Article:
Q

How to avoid security problems with Java outside the browser

Another Java zero-day vulnerability has a security pro asking threats expert Nick Lewis how Java can safely be used with enterprise applications.

During the recent kerfuffle over yet another Java zero-day vulnerability, I saw that Carnegie Mellon CERT advised

everyone to disable the Java browser plug-in. However, there are users at my company that need Java outside the browser setting. Will just disabling the browser plug-in ensure Java is secure otherwise? If we roll back to an old version of Java, would it be safe to keep the plug-in installed?

Ask the Expert!

SearchSecurity expert Nick Lewis is standing by to answer your questions about enterprise security threats. Submit your question via email. (All questions are anonymous.)

The Java Runtime Environment (JRE) has taken a beating over the last several years. The numerous security problems with Java have led some security-conscious organizations to weigh the risks of installing the JRE against the benefits, and even consider uninstalling Java altogether.

Enterprises without an extremely compelling reason to use Java should not install the Java plug-in or JRE, as they should not install any software that isn't required by the business. If only the JRE is required, but not the browser plug-in, the JRE should be disabled in all Web browsers on the system. If the JRE and browser plug-in are installed, they should be updated as quickly as possible if they aren't set to auto-update. If the JRE is required to run an enterprise application, the JRE and application could be remotely published to the desktop or set up in a virtual environment. This could allow an enterprise to not install Java on client systems, but still have the basic functionality.

Enterprises that require the JRE should follow CERT's advice on using a network device, like a Web proxy, to selectively allow Java applets. This will help protect client systems regardless of the Web browser settings. Enterprises that require Java applets could potentially configure systems to only run a Java applet when specifically executed on the local system, or could use NoScript to control Java applets. Enterprises could also use a virtual machine for Web browsing when requiring the JRE or a virtualized Web browser (software that runs a Web browser in a virtual machine or sandbox) to limit the risk from a malicious Java applet. However, the management overhead for all of these options should be carefully weighed against the risk posed by a compromised endpoint, given the ever-increasing cost of managing client systems.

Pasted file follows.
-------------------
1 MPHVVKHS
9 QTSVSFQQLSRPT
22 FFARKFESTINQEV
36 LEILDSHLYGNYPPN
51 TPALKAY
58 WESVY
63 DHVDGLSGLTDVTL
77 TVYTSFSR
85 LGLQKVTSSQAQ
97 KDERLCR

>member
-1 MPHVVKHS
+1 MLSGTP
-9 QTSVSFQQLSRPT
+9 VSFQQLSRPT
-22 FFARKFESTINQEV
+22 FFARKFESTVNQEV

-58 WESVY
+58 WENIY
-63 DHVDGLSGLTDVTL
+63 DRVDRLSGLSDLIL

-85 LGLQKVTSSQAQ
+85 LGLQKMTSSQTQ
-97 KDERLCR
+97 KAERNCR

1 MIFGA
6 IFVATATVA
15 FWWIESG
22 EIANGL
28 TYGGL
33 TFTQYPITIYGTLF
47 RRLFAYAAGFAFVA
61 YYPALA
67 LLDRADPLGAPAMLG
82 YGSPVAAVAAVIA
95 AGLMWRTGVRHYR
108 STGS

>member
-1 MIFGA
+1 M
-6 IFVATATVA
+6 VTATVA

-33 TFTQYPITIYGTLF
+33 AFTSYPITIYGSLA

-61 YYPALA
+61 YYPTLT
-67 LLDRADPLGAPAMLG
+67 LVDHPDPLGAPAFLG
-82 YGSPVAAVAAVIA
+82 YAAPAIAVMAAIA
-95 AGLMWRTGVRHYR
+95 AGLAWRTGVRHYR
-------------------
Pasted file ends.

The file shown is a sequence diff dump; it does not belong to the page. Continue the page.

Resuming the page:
This was first published in July 2013

Dig deeper on Web Application and Web 2.0 Threats

Pro+

Features

Enjoy the benefits of Pro+ membership, learn more and join.

Have a question for an expert?

Please add a title for your question

Get answers from a TechTarget expert on whatever's puzzling you.

You will be able to add details on the next page.

0 comments

Oldest 

Forgot Password?

No problem! Submit your e-mail address below. We'll send you an email containing your password.

Your password has been sent to:

SearchCloudSecurity

SearchNetworking

SearchCIO

SearchConsumerization

SearchEnterpriseDesktop

SearchCloudComputing

ComputerWeekly

Close